Meyerson on TAPWhy the Striking Autoworkers Need to Win Big. Anyone who understands the need for the United States to reduce its stratospheric levels of economic inequality and to give its workers a boost into the middle class has to be rooting for the United Auto Workers members on strike now at General Motors. Those workers sacrificed a good share of their incomes to help GM weather the 2008 financial collapse, as Mike Elk reported yesterday at prospect.org, and now that the company has record profits, totaling more than $30 billion during the past three years, their demands—to reopen factories whose work GM has offshored; to provide full pay, hours, and benefits to the workers whom GM has relegated to a second tier or to the status of temp—are more than just.
Perhaps even more important to the nation at large, though, a successful strike at GM would continue to signal the return of the most important income equalization tool in American history: the strike. Over the past 18 months, teachers, hotel workers, and telephone company workers have waged and won major strikes, after decades in which the strike had almost disappeared from the nation’s economic landscape. Low unemployment rates embolden workers, but there’s nothing like a string of successful strikes to embolden them more. (And all praise to the telecom workers’ union—the Communications Workers of America—for persisting in waging, and winning, strikes over the past decades when most other unions hadn’t done the work required to strike and win.)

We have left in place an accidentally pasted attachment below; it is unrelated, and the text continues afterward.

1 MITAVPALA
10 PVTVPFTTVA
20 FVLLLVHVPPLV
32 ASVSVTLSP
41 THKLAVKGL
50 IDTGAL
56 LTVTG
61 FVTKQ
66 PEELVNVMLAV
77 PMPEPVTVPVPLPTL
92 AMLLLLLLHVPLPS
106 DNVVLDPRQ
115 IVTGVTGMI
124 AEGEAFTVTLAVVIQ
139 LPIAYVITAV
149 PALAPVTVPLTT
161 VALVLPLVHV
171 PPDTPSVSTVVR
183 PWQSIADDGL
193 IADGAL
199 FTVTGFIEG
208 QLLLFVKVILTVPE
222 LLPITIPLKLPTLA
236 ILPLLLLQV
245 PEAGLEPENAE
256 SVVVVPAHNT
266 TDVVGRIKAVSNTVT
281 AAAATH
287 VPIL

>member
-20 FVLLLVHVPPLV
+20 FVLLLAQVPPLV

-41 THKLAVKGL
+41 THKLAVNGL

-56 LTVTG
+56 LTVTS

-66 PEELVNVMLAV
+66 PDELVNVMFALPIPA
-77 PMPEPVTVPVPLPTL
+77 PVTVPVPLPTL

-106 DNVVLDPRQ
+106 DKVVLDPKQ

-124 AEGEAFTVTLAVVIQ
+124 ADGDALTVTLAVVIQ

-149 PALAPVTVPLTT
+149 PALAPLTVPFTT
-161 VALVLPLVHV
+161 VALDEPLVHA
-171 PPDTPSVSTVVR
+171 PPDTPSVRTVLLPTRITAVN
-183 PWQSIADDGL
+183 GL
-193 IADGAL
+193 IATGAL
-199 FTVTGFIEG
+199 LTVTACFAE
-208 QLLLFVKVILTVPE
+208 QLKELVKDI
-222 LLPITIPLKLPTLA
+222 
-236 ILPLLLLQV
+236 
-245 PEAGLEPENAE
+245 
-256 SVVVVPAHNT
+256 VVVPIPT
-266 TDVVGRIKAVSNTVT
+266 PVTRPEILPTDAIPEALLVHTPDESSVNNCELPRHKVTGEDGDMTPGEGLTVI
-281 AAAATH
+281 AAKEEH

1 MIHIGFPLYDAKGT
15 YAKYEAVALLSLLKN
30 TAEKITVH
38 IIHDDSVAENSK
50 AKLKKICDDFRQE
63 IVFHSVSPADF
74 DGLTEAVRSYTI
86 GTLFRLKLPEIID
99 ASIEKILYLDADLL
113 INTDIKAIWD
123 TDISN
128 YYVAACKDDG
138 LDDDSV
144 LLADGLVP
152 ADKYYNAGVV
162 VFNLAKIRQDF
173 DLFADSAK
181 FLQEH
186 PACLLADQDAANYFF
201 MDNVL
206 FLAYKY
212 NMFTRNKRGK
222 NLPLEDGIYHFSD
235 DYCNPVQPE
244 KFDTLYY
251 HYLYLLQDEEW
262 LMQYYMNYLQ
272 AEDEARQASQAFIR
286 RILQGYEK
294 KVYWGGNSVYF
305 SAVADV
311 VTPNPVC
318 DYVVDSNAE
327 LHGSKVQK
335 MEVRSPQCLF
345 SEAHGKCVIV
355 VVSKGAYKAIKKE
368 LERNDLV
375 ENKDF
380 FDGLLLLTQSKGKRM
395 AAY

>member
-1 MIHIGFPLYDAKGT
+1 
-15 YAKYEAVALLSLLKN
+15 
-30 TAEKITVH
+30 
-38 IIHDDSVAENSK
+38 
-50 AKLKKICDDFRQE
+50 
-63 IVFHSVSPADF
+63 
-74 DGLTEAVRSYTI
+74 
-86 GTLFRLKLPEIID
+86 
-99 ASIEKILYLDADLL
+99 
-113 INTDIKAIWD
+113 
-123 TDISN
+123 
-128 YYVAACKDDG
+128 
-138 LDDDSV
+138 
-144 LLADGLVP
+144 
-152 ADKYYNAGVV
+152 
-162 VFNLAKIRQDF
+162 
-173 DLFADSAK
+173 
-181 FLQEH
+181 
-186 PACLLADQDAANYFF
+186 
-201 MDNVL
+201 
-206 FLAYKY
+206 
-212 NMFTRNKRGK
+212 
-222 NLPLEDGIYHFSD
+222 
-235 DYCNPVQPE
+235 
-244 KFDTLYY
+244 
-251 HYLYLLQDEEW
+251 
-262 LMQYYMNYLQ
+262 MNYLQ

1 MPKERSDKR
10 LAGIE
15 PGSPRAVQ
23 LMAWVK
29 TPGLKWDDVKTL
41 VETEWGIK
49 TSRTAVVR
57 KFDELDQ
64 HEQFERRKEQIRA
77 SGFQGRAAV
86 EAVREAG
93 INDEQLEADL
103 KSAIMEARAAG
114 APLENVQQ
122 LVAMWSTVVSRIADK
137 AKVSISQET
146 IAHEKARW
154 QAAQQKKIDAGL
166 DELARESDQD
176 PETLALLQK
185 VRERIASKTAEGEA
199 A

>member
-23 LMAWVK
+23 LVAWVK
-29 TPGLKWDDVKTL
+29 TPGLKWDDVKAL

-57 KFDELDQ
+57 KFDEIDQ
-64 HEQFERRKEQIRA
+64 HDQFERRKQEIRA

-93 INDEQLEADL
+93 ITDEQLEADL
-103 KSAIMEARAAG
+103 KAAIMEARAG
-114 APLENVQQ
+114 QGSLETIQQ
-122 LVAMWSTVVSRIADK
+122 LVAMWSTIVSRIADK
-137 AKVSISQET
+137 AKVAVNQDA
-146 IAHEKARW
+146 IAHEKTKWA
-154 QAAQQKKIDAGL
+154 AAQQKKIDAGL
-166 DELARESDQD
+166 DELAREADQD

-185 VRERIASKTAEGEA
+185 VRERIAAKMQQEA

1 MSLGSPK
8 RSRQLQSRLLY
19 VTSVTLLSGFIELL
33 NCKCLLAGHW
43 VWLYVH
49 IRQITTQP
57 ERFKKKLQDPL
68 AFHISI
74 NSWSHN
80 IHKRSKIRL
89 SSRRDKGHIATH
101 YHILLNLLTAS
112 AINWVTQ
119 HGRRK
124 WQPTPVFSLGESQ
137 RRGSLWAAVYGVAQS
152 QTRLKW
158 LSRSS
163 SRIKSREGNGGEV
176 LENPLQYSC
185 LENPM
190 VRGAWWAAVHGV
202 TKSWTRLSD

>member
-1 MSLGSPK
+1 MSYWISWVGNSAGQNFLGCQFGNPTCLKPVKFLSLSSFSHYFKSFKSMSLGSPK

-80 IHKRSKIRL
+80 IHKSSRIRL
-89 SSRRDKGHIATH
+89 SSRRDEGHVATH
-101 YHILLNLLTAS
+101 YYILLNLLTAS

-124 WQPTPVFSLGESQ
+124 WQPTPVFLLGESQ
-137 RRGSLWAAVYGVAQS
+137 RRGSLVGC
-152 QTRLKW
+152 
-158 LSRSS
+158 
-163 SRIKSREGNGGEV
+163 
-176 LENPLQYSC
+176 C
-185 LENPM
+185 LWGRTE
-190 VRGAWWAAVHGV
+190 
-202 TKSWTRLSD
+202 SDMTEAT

When GM was the nation’s largest employer, and when unionization rates were so high that even non-union workers got raises so their employers could keep them from defecting to unionized firms, the UAW’s strikes at GM had far greater impact on the nation’s economy than today’s strike can have. America’s mid-20th-century middle-class majority was largely the creation of the more than 300 major strikes the nation experienced every year during the 1950s. We’re a long way from that level of broadly shared prosperity now, but one indispensable way to begin to re-create it is to roll the union on. Ergo: Go, UAW! ~ HAROLD MEYERSON
The opinions expressed here are those of members and allies of DSA North Star Caucus meant to educate, inspire discussion and encourage comradely debate.